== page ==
How do you go about constructing the Vintner's Reserve? "We start, of course, with a broad, regional mix of wines. We go after that mineral-like, high acid component from Mendocino County. We get our apple component from the Russian River Valley, while the Carneros region contributes pear fruitiness. Monterey has become a major component, with its lemon-lime citrus aspect, plus some tropical notes. And, of course, there's Santa Barbara County, with its fleshy tropical fruits, from pineapple and grapefruit to mango and papaya.

"In addition to great vineyard sources, there's the huge capital commitment -- we require twice as many presses, for example -- for all the whole-cluster pressing that allows us to retain so much of the grape's natural fruit. We will barrel ferment as much as 80 to 90 percent of the Vintner's Reserve this year."

What's the blending process like? "Oh, it's a challenge," says Ullom, alert behind a drooping mustache. "We start with thousands of components, reduce them to mere hundreds, then down to 20 or so. If we find that we are lacking in forward fruit, we massage the blend with some of our stainless steel lots. If we need more texture, we bring in more of our barrel fermented, barrel aged lots. It's a real challenge, but it's real fun, too."

You can see it in the wine. The 1997 Vintner's Reserve fruit is evident from the first sniff, with plenty of grapefruit and pineapple and fresh lemon, with a creamy texture and hints of green apple and lilac in the finish. "I like the lush texture," admits Ullom. "The barrel fermentation really fills the mouth, from the sides to the back, and it's long on the citrus and tropical fruit, with nice toast from the oak."

The runaway success of the Kendall-Jackson Vintner's Reserve ultimately led to the Grand Reserve, a collection drawn from the "star" vineyards, then individual vineyard-designated Chardonnays from the best of those: Camelot, from Santa Barbara County and Paradise from Arroyo Seco, Monterey County.

"The Grand Reserve is entirely fermented in French Oak, and stays in the barrel until July or August with 100 percent malolactic fermentation and some lees stirring to add texture," explains Ullom.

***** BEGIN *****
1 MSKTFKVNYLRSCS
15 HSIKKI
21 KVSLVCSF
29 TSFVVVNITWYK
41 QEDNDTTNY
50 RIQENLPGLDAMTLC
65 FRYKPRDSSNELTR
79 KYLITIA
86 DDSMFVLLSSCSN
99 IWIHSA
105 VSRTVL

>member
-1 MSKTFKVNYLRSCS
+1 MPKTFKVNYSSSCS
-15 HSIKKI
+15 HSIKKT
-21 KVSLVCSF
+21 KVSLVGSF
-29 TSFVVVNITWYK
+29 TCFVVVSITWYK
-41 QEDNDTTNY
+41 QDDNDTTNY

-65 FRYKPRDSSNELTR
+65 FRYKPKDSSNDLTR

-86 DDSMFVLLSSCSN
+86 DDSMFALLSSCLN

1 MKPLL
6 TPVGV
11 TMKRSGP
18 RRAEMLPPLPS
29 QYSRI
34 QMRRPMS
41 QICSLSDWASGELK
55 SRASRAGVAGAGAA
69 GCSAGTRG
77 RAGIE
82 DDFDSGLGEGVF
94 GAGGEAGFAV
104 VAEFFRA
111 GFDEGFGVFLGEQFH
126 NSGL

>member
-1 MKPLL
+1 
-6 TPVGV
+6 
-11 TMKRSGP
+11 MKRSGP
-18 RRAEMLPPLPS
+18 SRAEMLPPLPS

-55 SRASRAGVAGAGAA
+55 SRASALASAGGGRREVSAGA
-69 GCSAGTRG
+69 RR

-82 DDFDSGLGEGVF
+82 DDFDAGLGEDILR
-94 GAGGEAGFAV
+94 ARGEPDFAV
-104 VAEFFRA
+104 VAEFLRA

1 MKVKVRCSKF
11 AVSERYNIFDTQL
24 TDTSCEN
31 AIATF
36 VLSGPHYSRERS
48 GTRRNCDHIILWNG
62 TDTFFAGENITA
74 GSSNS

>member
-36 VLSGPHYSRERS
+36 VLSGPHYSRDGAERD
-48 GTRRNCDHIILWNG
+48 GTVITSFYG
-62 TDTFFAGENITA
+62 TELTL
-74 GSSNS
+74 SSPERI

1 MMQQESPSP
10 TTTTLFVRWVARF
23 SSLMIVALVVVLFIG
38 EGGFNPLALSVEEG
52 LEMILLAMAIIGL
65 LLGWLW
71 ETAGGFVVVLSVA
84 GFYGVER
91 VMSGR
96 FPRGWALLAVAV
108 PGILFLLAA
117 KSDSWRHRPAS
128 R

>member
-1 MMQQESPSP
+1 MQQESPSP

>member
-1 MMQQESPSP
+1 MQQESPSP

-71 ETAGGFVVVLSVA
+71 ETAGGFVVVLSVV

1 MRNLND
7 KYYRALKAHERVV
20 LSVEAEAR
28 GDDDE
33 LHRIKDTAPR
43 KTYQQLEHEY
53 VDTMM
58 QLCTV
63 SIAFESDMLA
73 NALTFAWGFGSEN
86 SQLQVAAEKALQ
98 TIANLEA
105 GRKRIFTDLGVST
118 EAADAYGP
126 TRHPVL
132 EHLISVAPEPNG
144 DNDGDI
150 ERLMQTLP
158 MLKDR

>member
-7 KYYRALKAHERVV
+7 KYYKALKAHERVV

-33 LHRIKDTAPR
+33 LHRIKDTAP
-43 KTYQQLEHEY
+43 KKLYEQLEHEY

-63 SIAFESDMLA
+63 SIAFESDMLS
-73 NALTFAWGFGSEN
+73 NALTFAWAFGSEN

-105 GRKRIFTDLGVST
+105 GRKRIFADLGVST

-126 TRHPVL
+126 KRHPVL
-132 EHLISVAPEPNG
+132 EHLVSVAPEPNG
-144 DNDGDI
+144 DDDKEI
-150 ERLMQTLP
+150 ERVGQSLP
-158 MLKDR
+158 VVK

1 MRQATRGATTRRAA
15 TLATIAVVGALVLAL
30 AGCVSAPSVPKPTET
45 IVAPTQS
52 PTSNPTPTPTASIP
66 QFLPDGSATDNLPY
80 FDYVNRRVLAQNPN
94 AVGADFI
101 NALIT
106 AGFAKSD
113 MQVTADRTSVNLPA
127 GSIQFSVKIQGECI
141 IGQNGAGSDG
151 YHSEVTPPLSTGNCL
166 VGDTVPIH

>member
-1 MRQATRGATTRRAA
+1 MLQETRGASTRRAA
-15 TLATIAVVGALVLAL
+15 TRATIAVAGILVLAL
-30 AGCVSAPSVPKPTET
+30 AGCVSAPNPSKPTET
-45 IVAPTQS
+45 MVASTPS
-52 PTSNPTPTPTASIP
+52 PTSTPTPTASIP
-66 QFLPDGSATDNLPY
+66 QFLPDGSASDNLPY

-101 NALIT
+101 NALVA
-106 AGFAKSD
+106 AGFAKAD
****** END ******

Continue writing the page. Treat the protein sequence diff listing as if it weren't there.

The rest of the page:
"In a way, it's similar to the Vintner's Reserve, except we turn everything up full blast. We look for the most powerful fruit and oily, rich fat texture that's just short of ponderous and then we smack it good with French Oak!"

And the 1996 Grand Reserve is just that, with forward graham oakiness that's spicy, and plenty of apple and pear-like citrus fruit that is layered and complex and lingers in the mouth, inviting the best cuisine you can come up with to match its ineffable combination of weight and elegance.

The Vineyard Designates shine in their own generated light. The 1995 Kendall-Jackson Paradise Vineyard Chardonnay is flush with delicate orange blossom aromas, and tangy in the mouth with white peach, lemon peel and orange peel fruit. The 1996 Kendall-Jackson Camelot Vineyard Chardonnay is plush with pineapple, mango and sweet lemon, artfully framed with toasty, French bakery-scented oak, finishing with just a hint of crisp anise.

The ultimate legacy of Kendall-Jackson's immensely popular Vintner's Reserve Chardonnay is that it has brought the fruit back into play for Chardonnay in America. You see, Chardonnay was very near the drowning point, about to be dismissed forever as a boring white wine, notable only for its immense alcohol and splintery, burnt toast oak.

Vintner's Reserve saved this noble white varietal from a fate -- dare I say without risk of hyperbolic excess -- worse than death. Best to be quietly grateful and toast that grace-filled state with another glass of the good ol' "VR."

Santa Rosa, CA
James Caudill
Mike Winters